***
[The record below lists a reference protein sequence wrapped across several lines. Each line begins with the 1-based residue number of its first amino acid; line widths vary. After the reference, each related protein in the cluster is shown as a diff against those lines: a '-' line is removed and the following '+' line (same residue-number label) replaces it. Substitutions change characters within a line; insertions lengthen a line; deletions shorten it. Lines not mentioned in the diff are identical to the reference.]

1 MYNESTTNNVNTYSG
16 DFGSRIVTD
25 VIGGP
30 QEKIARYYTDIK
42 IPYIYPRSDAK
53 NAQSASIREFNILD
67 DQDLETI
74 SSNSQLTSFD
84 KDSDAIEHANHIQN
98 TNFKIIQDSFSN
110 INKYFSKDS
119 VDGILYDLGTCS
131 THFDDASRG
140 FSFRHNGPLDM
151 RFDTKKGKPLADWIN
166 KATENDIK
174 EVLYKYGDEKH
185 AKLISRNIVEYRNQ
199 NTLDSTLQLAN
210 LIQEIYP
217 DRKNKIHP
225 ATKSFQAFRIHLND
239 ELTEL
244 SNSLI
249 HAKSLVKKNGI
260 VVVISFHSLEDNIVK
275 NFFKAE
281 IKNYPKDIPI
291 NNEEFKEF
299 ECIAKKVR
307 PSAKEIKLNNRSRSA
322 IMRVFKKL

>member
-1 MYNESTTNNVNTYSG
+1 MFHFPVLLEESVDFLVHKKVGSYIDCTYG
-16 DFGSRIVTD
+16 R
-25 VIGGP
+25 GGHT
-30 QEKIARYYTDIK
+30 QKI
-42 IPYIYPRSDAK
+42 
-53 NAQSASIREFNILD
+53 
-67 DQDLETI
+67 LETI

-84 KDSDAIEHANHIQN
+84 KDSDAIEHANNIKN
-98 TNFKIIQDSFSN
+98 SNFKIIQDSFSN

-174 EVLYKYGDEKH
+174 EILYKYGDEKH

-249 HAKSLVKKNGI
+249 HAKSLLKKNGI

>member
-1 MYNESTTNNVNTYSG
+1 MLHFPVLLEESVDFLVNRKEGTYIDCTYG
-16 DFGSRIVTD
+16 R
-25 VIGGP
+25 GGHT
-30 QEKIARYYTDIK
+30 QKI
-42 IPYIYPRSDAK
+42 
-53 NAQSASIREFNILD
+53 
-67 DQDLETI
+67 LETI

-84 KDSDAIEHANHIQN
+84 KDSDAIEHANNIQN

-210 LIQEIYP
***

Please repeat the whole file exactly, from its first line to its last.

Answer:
[The record below lists a reference protein sequence wrapped across several lines. Each line begins with the 1-based residue number of its first amino acid; line widths vary. After the reference, each related protein in the cluster is shown as a diff against those lines: a '-' line is removed and the following '+' line (same residue-number label) replaces it. Substitutions change characters within a line; insertions lengthen a line; deletions shorten it. Lines not mentioned in the diff are identical to the reference.]

1 MYNESTTNNVNTYSG
16 DFGSRIVTD
25 VIGGP
30 QEKIARYYTDIK
42 IPYIYPRSDAK
53 NAQSASIREFNILD
67 DQDLETI
74 SSNSQLTSFD
84 KDSDAIEHANHIQN
98 TNFKIIQDSFSN
110 INKYFSKDS
119 VDGILYDLGTCS
131 THFDDASRG
140 FSFRHNGPLDM
151 RFDTKKGKPLADWIN
166 KATENDIK
174 EVLYKYGDEKH
185 AKLISRNIVEYRNQ
199 NTLDSTLQLAN
210 LIQEIYP
217 DRKNKIHP
225 ATKSFQAFRIHLND
239 ELTEL
244 SNSLI
249 HAKSLVKKNGI
260 VVVISFHSLEDNIVK
275 NFFKAE
281 IKNYPKDIPI
291 NNEEFKEF
299 ECIAKKVR
307 PSAKEIKLNNRSRSA
322 IMRVFKKL

>member
-1 MYNESTTNNVNTYSG
+1 MFHFPVLLEESVDFLVHKKVGSYIDCTYG
-16 DFGSRIVTD
+16 R
-25 VIGGP
+25 GGHT
-30 QEKIARYYTDIK
+30 QKI
-42 IPYIYPRSDAK
+42 
-53 NAQSASIREFNILD
+53 
-67 DQDLETI
+67 LETI

-84 KDSDAIEHANHIQN
+84 KDSDAIEHANNIKN
-98 TNFKIIQDSFSN
+98 SNFKIIQDSFSN

-174 EVLYKYGDEKH
+174 EILYKYGDEKH

-249 HAKSLVKKNGI
+249 HAKSLLKKNGI

>member
-1 MYNESTTNNVNTYSG
+1 MLHFPVLLEESVDFLVNRKEGTYIDCTYG
-16 DFGSRIVTD
+16 R
-25 VIGGP
+25 GGHT
-30 QEKIARYYTDIK
+30 QKI
-42 IPYIYPRSDAK
+42 
-53 NAQSASIREFNILD
+53 
-67 DQDLETI
+67 LETI

-84 KDSDAIEHANHIQN
+84 KDSDAIEHANNIQN

-210 LIQEIYP